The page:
So long as itīs level Iīm still leaning towards amped strong antenna(s) as the best bet. With the base one being put up >25ft.

        Perhaps some of the forums for the more wireless troublesome racing might offer some better options? Only ones Iīve heard of remotely are these from data-linc.

        And I donīt think your going to be fond of the overall cost to buy/implement in comparison to the relatively cheaper option of using your existing wi-fi. Many of their lower-cost products in fact are doing in essence what I mention, just using the 2.4g band with around .5watts of juice behind it. Obviously with better results as theyīre not using the same exact section that your 802.11g US(1-10) would use, and using spread spectrum with other improvements Iīm sure, but still. You can usually set the cards/routers easily enough to use the 11-14 g-channels that are out of band here in the US.

        Any of these will be line-of-site dependant, meaning if youīve got part of a mountain blocking you from the pit going up on the one you mention, nothing aside from satellite, or a repeater based set-up will stop it from cutting out on you.
        2008 Ford Mustang GT/CS CARPC(99%)
        Software: Ride/Road-Runner, Digital FX skin 5.x, iGuidance 2011, GPSgate on Win7 64bit

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        • #5
          WiFi is very useful in situations where things are moving around, and the distances are short, and they are great for long distances (up to 30 miles) with fixed antennas. But there is no way you're going to get two omni directional antennas to connect to each other at a mile away when you don't have line of sight (there are trees and buildings in the way). Sorry, but it just isn't happening. You can have a 11dBi omni on a mast 25 feet in the air, and another on the car, and 2 watt transmitters, and you're still not going to have a reliable connection at 2 miles away.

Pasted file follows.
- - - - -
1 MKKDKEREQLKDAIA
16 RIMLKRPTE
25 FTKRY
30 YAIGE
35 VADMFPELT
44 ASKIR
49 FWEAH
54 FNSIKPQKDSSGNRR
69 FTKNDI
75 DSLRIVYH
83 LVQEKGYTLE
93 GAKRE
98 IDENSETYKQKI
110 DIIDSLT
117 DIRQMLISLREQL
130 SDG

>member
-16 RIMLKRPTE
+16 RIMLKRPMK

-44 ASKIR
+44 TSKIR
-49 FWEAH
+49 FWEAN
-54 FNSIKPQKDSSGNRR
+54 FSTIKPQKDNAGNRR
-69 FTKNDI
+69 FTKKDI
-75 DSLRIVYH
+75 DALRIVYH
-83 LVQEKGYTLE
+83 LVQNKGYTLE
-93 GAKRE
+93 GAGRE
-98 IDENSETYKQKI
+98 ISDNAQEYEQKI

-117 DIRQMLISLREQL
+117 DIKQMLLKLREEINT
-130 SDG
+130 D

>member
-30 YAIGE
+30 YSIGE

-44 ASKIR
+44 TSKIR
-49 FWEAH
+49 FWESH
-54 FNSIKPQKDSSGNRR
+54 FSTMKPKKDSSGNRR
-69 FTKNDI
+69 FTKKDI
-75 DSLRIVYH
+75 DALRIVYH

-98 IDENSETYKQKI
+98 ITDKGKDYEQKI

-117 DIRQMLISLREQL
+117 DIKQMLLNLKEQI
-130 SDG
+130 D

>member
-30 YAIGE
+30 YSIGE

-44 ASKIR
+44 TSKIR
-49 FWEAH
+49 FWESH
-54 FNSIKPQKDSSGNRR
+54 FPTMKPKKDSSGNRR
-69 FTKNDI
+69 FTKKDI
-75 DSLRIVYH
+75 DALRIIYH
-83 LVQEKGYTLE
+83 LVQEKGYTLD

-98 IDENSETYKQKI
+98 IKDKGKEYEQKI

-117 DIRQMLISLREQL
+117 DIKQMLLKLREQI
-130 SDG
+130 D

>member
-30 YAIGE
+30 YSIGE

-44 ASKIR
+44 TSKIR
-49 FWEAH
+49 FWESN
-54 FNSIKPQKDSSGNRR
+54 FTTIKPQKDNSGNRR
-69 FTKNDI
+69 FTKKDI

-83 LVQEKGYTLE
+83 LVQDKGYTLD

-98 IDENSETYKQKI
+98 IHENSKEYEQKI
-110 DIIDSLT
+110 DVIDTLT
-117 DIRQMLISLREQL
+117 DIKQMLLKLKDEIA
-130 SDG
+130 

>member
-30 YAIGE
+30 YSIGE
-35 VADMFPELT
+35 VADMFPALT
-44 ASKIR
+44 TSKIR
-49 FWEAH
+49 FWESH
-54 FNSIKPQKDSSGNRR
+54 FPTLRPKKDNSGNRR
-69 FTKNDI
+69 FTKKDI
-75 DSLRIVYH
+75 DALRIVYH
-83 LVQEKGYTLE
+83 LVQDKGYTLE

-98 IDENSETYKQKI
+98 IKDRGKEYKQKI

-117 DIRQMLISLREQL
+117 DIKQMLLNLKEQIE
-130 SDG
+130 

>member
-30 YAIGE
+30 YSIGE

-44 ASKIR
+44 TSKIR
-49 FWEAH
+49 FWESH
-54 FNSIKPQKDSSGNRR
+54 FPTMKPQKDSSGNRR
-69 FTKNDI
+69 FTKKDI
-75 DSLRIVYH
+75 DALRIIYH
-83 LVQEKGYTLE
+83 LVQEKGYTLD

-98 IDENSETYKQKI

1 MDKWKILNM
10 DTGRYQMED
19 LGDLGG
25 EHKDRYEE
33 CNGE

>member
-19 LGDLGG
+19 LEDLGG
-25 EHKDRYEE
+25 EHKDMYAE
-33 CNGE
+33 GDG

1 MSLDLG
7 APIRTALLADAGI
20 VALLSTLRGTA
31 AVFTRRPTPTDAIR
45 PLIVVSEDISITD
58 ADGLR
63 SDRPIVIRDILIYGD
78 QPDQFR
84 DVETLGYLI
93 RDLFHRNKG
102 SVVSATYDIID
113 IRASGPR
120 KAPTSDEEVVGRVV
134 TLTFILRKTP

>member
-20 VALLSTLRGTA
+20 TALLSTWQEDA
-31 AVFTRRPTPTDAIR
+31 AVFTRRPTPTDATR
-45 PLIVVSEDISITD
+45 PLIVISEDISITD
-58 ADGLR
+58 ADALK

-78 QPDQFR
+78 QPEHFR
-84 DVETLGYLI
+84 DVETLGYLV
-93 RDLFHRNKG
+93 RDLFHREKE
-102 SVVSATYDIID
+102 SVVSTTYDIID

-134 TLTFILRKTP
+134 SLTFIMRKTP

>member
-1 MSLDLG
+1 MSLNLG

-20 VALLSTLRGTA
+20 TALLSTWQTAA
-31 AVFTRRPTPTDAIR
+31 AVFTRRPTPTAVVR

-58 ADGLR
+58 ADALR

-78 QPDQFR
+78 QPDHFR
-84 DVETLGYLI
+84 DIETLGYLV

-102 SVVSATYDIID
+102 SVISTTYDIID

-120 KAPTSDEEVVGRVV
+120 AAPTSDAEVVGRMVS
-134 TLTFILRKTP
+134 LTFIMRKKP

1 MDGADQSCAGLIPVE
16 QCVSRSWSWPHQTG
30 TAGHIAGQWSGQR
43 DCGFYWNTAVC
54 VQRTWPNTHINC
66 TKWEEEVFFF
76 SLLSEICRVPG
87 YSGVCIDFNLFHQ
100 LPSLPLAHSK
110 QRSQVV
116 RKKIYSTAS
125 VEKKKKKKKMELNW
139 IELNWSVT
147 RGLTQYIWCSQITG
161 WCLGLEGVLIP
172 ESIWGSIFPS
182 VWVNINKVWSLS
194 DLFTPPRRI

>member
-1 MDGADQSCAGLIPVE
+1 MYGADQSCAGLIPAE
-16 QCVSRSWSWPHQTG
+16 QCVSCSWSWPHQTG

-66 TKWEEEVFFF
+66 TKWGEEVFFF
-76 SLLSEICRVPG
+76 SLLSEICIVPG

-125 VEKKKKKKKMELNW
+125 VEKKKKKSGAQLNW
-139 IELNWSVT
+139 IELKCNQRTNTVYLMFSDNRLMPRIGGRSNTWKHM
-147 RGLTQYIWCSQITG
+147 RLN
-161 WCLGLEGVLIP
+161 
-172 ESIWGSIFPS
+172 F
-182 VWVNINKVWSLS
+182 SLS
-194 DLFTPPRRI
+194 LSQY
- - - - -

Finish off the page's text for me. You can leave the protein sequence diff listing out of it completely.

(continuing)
If I were you, I would do an analysis of how much data you need. You said you don't want to lose 10% of your data for a lap... no problem - keep the data buffered and then at the end of each lap when you're near the pits, you use your wifi connection and transfer a big 10MB dump of data for the lap.

          If you -really- need to have an always on connection, I would suggest looking at something in the 900Mhz spectrum. It is an unlicensed spectrum (like 2.4Ghz and 5.8Ghz), but has much better performance through trees and walls. Take a look at the Ubiquiti Rocket M9. In order to clear the fresnel zone, you're going to have to have the base unit up as high as possible.

          Another suggestion is that you can try to use more than one base unit. If you can setup 4 or 5 base units around the track, and each of them has another radio with a directional link back to a 'master' base station, then you can setup your wifi network to allow your client (car) to roam and automatically transfer between them.

          Let me be clear... This is going to take a lot of work, and it is going to be expensive.

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          • #6
            A friend of mine has set up solutions just like this for people doing baja style races out in the desert. Like CyberBill suggested, if you can get 4-5 radios set up around the track, except you don't need a second radio to go back to a "master" base station, you just need a mesh setup. I can get you a quote if you want to PM me some more details of exactly what kind of bandwidth you're looking for. The radios aren't that expensive, they range from around $150 to $2000 depending on your needs.
            "stop with the REINSTALLS, what do you think we got some lame-o installer!!!" - mitchjs
            RevFE
            My Shop